- Problem 2 — reputation and regulation: there has been an enormous amount of criticism of Twitter and Facebook over how they have dealt with hate speech and fake news. Some arguing that they restrict speech. Others arguing that they do not police it enough. This is an extremely tough problem to solve. For a while, decentralized networks like Mastodon were presented as “Twitter without Nazis” but it has quickly become obvious that it is, in fact, even harder to control the use of a platform and open source technology for hate speech than it is a single provider platform. The whole ethos of the protocol approach is that anyone can run a set of nodes and be free of controls. So when the hard-right social network Gab migrated to Mastodon this caused the Mastodon communities to have to think hard about their policies. Ultimately the solution taken is the only reasonable one given the network structure: to allow individual nodes to set policies about which networks they accept messages from and then set policies on types of speech. This means they cannot stop Gab from operating, but they don’t have to accept messages from the network. This solves the problem to some extent (and maybe it’s the best that can ever be done) but it really underscores the second key decentralized network problem: it is decentralized reputation which is really hard, not decentralized communication.
Both of these challenges for decentralized social networks are really significant.
The first seems likely to be something that will change over time with experimentation. The doomed App.net paid advertising-free social network failed to take off since too few people were willing to pay. This, in turn, meant that it failed to grow a significant user base. With an open protocol though, one could perfectly imagine a diversity of Mastodon servers, some of which are advertising-funded, some of which are donation funded and some of which charge a fee to be advertising free. All three sub-communities get the benefit of the whole mastodon network and hence justify the value of each of their models.
The second problem is much harder. The danger with simply restricting traffic from certain networks is that this has the potential to break up the public space of discourse. Too much fragmentation and there is no longer one global view of what is happening. This phenomenon is already very real in the United States with different media blocks emphasizing highly partisan messages. A highly fragmented social network space could make this even worse.
The need to rebuild reputation and trust in opinions amongst public figures and individuals is great and it will take some creative solutions. In this regard, while the big platform players are taking a lot of criticism at the moment, they are at least providing one unified public square view.
Mastodon’s Server Covenant does seem to be a good step towards trying to provide a shared view of what is acceptable across servers. Hopefully approaches like this can help solve the problem.
Will the Fediverse “Kill the Platforms”?
If we protocols and decentralized services grow will the large platform players be displaced and cease to be relevant? Or in more bombastic terms “will Mastodon kill Twitter”?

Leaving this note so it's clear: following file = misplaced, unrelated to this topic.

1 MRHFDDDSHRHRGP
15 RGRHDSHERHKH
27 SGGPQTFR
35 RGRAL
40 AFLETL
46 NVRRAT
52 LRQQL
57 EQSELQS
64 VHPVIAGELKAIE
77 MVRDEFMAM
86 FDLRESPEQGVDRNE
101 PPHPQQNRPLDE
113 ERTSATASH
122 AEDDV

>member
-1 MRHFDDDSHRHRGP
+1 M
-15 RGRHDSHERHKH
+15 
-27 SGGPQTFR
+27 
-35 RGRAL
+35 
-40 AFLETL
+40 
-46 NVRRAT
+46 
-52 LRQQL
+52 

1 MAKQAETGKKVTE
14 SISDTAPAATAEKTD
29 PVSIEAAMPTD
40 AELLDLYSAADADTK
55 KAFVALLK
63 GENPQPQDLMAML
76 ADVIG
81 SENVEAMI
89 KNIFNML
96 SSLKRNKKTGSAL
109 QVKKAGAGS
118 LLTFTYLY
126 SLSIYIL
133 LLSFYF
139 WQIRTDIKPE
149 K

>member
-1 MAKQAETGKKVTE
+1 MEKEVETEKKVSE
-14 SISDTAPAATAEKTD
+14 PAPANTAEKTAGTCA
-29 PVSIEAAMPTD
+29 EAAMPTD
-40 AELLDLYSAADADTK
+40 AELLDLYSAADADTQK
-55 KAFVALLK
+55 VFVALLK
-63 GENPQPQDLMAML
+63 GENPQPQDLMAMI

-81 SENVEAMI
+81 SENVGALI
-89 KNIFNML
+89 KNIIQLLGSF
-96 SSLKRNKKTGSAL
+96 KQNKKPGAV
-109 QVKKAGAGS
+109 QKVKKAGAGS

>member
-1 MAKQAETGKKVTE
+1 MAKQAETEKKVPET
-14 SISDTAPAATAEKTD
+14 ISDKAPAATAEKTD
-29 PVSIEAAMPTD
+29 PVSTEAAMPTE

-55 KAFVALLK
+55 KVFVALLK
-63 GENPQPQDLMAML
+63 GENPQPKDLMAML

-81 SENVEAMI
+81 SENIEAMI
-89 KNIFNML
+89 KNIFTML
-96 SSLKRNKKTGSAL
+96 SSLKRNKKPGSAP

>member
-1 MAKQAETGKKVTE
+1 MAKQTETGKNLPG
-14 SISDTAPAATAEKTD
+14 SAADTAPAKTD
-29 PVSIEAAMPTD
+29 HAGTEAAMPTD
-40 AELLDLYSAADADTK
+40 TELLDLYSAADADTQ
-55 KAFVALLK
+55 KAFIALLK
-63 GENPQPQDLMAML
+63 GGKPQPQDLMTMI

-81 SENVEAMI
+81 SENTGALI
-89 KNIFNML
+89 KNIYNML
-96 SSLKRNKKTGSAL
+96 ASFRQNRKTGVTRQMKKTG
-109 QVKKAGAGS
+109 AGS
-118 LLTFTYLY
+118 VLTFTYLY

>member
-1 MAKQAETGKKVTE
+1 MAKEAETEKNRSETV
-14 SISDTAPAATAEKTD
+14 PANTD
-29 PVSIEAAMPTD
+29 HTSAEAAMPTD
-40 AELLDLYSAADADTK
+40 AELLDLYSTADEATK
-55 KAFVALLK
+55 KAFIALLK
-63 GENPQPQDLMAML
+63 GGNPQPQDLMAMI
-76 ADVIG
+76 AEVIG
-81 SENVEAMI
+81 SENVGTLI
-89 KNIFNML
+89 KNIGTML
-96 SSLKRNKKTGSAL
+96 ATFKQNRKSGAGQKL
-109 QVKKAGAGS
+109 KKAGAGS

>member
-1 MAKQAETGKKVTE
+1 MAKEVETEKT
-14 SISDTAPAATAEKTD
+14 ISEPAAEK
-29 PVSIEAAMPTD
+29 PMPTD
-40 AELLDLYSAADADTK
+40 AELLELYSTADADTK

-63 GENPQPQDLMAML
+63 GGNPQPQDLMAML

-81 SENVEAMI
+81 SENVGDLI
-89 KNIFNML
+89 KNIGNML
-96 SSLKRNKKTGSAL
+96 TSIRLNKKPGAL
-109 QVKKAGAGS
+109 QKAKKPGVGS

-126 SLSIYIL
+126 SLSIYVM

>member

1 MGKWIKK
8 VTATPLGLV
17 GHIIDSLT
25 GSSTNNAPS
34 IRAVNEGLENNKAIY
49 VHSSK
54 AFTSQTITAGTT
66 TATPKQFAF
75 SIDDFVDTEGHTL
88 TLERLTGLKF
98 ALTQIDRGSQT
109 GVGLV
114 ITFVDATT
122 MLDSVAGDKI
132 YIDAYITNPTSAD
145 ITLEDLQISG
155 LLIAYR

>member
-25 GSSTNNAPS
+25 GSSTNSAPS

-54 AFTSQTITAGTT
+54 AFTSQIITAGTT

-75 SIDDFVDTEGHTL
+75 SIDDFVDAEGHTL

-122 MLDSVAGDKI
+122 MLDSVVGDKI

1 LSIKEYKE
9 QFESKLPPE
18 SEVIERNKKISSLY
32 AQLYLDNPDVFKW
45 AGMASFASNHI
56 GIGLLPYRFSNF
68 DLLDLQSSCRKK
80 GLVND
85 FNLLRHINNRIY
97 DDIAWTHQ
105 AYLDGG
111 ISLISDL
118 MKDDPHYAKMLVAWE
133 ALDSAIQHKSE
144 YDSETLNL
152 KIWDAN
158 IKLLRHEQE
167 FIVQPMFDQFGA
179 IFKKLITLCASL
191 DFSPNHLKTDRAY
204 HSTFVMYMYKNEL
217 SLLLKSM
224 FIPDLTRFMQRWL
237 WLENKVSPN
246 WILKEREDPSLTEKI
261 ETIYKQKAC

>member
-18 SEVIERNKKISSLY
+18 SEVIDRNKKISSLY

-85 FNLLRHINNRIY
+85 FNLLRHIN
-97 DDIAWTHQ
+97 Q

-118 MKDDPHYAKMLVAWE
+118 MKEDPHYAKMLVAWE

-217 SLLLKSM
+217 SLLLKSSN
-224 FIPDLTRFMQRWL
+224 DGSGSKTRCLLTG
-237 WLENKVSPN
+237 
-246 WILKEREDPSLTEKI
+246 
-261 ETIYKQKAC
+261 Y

There’s no doubt that the availability of alternatives that are all interoperable will help keep the big players more accountable. Still, it seems unlikely that Facebook or Twitter will be significantly threatened by any of these protocols in the near or medium term.
This isn’t just because these platforms still need to build critical mass but because user preferences are not just about interoperability: users still care about usability, service availability, who is on a platform and so forth. Email is an instructive example here. The SMTP protocol has been fundamental to the Internet experience since it was introduced in 1981 and it still powers email today. Anybody can run an email server and send/receive email. Many tens of hundreds of thousands of email service providers exist and many people ran their own software email servers. Yet today, while all these options still exist, the vast majority of users now use one of just a few hosted email services.
Email client usage is just a skewed towards major providers with 27% for Gmail, 27% for Apple iPhone, 9.1% for Microsoft Outlook. (***)
What this indicates is that even where protocols exist, large players who provide a consistent experience can still succeed. In the late 90’s the dominant consumer email services were AOL, hotmail and Yahoo mail. Gmail executed a spectacular market takeover with its Gmail Service.
It is possible that decentralized social networks will have a big negative impact on Facebook and Twitter. However, it seems more likely that if Twitter and Facebook eventually interoperate with these growing networks, they will still remain the entry points of choice for most mainstream users.
This doesn’t mean decentralization is a losing/wasted proposition though: the availability of choice will certainly keep large players more accountable. It will also genuinely mean a greater diversity of services and a more robust system overall. Regulations such as the EU’s GDPR rules and now California’s CCPA are also forcing platform players to open up private data which increases the chances people an export it for use in other networks so some convergence seems inevitable.
In the meantime, whatever becomes of Twitter Bluesky, we should thank it for bringing the decentralized, protocol-based social network scene some more visibility. Lots of exciting progress has been made in the past few years!
(*) As a side note, the fact that we have easy to remember domains for all these services seems to be about the only positive effect of new IANA TLDs.
(**) Note that this does not mean they will necessarily retain every benefit for themselves. Unless they enable others to make money on the platform, they are unlikely to succeed. However, they have control and can change the rules with no notice to others.
(***) Adding in Apple iPad and Apple Mail would add another 8% and 7% for Apple respectively. Yahoo comes in at 6.1%.
Originally published at https://area67.org on January 26, 2020.